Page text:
Uber To Stop Tracking Users After Trips, Executive Says

Uber will stop tracking users after their trips are over and they exit the ride-hailing mobile app, the company's Chief Security Officer Joe Sullivan said during a Tuesday interview with Reuters. The move is meant to mark the latest step in the company's effort to increase the privacy of its users by eliminating a controversial feature that attracted major criticism from the general public in late 2016. The San Francisco, California-based tech giant is expected to officially announce the change later today, Mr. Sullivan suggested, adding that the decision to stop tracking users after their rides are over has nothing to do with the firm's current corporate struggles that saw some of its investors fight for control of the most valuable startup in the world after co-founder Travis Kalanick was pressured to resign his CEO position in late June.

Up until recently, Uber was tracking some of its customers for five minutes after their trips, which the company said it was doing to ensure their physical safety, though many critics claimed the move is a breach of user privacy. Mr. Sullivan said the functionality was later suspended on Android and was never implemented on iOS devices, adding that the company made a mistake by not clearly communicating what it was doing with the data it collected and not revealing what customers can expect in return. Following that line of thinking, Uber CSO didn't exclude the possibility of the firm reintroducing the feature in some unspecified future but vowed to present it in a much more transparent manner in such a scenario.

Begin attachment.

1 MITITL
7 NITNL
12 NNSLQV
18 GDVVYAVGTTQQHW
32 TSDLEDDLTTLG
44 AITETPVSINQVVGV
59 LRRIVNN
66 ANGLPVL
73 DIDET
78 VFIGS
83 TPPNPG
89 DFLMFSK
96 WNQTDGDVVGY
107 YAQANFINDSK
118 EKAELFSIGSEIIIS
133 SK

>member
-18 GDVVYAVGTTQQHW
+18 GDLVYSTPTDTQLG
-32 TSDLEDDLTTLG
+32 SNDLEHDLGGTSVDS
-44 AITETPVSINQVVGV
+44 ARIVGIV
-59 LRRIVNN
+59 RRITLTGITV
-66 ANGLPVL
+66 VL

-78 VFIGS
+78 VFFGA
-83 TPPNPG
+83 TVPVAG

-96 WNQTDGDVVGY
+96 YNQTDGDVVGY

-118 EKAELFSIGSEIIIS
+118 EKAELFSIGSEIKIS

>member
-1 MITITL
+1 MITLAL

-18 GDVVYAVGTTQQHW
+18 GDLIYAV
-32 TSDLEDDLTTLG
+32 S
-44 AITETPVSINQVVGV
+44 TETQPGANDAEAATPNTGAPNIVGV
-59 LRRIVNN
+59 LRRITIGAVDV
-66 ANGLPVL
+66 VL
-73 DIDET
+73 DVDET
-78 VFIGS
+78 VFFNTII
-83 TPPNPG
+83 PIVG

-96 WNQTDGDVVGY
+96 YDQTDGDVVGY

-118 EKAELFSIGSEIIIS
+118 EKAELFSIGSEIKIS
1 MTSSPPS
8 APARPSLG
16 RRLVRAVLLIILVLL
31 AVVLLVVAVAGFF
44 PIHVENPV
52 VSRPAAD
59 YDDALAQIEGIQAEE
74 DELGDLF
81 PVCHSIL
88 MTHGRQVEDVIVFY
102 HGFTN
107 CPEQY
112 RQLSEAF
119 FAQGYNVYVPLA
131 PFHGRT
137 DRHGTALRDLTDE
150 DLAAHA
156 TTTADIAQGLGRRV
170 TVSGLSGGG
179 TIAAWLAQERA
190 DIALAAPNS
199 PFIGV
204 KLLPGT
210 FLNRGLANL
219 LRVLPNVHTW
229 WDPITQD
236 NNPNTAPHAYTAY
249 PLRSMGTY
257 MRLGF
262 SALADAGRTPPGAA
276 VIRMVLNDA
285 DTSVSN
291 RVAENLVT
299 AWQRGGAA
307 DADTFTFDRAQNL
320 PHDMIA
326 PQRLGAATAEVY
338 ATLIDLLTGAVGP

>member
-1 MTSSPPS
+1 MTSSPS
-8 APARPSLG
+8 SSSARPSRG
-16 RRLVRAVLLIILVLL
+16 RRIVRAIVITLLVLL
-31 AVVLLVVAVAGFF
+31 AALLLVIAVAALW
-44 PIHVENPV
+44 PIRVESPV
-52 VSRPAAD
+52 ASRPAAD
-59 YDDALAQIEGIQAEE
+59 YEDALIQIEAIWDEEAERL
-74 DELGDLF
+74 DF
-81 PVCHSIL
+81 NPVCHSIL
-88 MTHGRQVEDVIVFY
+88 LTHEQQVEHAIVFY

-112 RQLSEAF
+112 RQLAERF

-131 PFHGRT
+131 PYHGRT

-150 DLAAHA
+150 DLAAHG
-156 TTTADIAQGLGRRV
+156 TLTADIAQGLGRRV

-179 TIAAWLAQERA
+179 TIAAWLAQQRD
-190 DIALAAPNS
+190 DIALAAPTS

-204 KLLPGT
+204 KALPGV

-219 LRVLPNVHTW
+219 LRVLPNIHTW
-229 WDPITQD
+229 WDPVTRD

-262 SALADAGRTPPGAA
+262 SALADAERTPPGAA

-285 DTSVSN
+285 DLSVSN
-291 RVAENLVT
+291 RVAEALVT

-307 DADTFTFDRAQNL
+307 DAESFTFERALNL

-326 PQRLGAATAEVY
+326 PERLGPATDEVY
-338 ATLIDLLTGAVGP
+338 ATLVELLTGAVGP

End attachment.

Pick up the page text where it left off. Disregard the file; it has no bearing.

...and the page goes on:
Mr. Sullivan's comments come only two weeks after Uber settled a privacy case helmed by the United States Federal Trade Commission (FTC) whose Acting Chairman Maureen Ohlhausen claimed that the company "failed consumers" by not doing enough to protect their data and misrepresenting the extent of its privacy-oriented endeavors. As part of its settlement with the federal regulator, Uber agreed to 20 years of regular independent audits of its security practices and also vowed to implement some immediate changes to its data protection and privacy solutions. The decision to stop tracking users after their trips may be related to Uber's FTC settlement though the company has yet to officially correlate the two.

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Dominik Bosnjak

Head Editor
Dominik started at AndroidHeadlines in 2016 and is the Head Editor of the site today. He’s approaching his first full decade in the media industry, with his background being primarily in technology, gaming, and entertainment. These days, his focus is more on the political side of the tech game, as well as data privacy issues, with him looking at both of those through the prism of Android. Contact him at [email protected]
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